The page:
You can e.g. configure a server with the appropriate mix of SATA, SAS and SSD drives, deploy it with QuantaStor software from the Softlayer portal, then carve up LUNs according to your specific requirements and make them available as iSCSI or NFS LUNs.

Can I use VMware’s iSCSI initiator with MPIO (multi-pathing) in a SoftLayer environment?

Yes, you can. There are however some considerations.

By default, SoftLayer places the host uplink (NIC) ports on the infrastructure switches into an LACP Pair. Do not configure iSCSI MPIO on ports configured with LACP (MPIO expects “unbundled” ports).  You can ungroup the LACP ports by submitting a SoftLayer support ticket.

Can I use Softlayer’s (portal-deployed) NAS volumes to provide VMware hosts storage? 

No, SoftLayer’s NAS storage provides CIFS and FTP based access. VMware requires NFS connectivity for (NAS) datastores hosting virtual machines.

Where can I find considerations for deploying VMware VSAN in Softlayer

While technically possible to deploy it, VSAN is currently not a fully certified offering in SoftLayer. Merlin Glynn‘s (aka virtualMerlin) blog contains useful background information on VSAN and its deployment considerations (as well as other associated topics – have a look!)


I was told that SoftLayer is “Xen-based” – how can you offer VMware environments?

A: We need to distinguish between SoftLayer’s native (portal-deployed) virtual servers and virtual machines created on private clouds using bare metal hosts …

SoftLayers native virtual machines are Xen-based but this is of little relevance as the hypervisor is not exposed to the “consumer”. You order a vm and deploy a workload to it.
When creating private clouds in Softlayer, a bare metal host with a hypervisor of your choice is deployed and you will directly interact with that hypervisor (e.g. through vCenter) in order to create virtual machines.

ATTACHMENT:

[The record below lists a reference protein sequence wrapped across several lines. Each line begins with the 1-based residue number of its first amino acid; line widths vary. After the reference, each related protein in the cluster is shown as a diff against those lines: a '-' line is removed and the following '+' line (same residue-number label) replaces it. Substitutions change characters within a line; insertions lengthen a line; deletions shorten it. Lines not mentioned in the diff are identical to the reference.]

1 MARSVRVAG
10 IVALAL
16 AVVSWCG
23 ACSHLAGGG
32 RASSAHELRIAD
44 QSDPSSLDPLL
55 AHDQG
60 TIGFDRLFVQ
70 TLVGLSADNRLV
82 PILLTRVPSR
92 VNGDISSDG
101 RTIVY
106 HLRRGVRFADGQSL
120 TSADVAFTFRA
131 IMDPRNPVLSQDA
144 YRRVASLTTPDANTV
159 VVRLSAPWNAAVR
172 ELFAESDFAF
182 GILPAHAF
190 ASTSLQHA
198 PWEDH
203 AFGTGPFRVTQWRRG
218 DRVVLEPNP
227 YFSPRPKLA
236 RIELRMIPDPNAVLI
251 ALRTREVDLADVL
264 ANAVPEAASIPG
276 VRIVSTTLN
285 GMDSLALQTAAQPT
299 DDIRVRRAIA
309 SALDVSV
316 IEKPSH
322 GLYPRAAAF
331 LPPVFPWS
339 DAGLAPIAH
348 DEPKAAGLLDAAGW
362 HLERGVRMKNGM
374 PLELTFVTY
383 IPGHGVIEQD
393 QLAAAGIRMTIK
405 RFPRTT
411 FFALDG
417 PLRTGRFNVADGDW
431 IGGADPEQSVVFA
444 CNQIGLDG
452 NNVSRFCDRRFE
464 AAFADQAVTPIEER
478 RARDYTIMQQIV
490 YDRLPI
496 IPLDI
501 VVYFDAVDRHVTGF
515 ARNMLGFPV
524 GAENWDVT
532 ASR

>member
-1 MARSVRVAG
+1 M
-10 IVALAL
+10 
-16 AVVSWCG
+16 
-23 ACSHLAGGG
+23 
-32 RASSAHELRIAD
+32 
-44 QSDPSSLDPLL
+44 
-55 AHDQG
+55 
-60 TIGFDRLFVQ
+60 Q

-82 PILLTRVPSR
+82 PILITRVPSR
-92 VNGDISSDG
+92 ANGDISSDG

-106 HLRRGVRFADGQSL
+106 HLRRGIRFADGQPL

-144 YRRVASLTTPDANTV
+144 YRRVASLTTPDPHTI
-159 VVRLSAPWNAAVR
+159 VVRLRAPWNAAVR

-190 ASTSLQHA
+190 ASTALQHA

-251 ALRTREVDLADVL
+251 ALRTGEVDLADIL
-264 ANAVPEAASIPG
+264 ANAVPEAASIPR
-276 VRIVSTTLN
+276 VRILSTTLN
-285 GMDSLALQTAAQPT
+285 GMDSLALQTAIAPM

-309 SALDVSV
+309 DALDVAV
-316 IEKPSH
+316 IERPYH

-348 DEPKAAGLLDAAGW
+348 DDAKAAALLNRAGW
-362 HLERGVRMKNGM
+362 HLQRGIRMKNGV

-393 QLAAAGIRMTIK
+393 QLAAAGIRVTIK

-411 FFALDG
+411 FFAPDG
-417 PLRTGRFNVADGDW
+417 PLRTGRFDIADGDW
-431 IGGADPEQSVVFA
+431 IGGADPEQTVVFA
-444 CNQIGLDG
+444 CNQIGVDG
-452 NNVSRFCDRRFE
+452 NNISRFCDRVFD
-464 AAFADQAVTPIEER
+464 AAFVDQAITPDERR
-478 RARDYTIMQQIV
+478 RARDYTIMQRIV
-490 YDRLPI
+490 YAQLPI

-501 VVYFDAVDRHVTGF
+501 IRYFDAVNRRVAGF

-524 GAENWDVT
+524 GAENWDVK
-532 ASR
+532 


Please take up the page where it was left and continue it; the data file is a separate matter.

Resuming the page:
Why would I not always use a “private cloud” approach in SoftLayer?

If a virtual machine to host a general workload is all you need, then the native public or private virtual servers available from SoftLayer are typically the most cost effective “out of the box” choice. SoftLayer manages the physical systems these VMs reside on for you, including hypervisor and virtual server deployment.

Bear in mind that when deploying private clouds for specific requirements (performance, compliance, hypervisor interaction etc.) you will have the responsibility to manage the virtualization platform and associated components.

What migration options are available to me to move VMs and VM templates into SoftLayer?

In addition the Softlayer’s data transfer service and migration partners (like Racemi) there are a variety of VMware tools and approaches available depending on your use case, including:

OVFTOOL, VMware Converter, vCloud Connector (VCC), vSphere Replication, SRM, vSphere cold migration, vSphere Replication (e.g. with Riverbed Virtual SteelHead WAN Optimization). Details see HERE

Where can I find more detailed information on VMware deployments in SoftLayer?

This VMware@Softlayer document in the KnowledgeLayer contains links to very useful cookbooks and technical documents including

Note: All of the above information is subject to change – always check for up-to-date information on “KnowledgeLayer” or using your formal IBM/Softlayer support mechanisms.

Update 15/07/14: Big shout-out to Adem Yetim from vmware.pro for translating this article into Turkish at:

Yes, the (Public) Cloud can be a Scary World!

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… let me add … for “traditional IT”. And before you stop reading as you expect another dogmatic downpour of “the public cloud is unequivocally great” – my background is actually “traditional IT” (having architected “Enterprise” virtualization since early 2002).

The success of Enterprise virtualization empowered IT departments – many have carved out infrastructure-services based revenue streams totally unrelated to the company’s core business

When I started to pitch public and hybrid cloud aspects, the reaction of my “audience” changed – while e.g. every new vSphere feature had been accompanied by gasps of excitement, public cloud enhancements were dismissed as marketing hype, and objections on “security” and “compliance” thrown back at me instantly.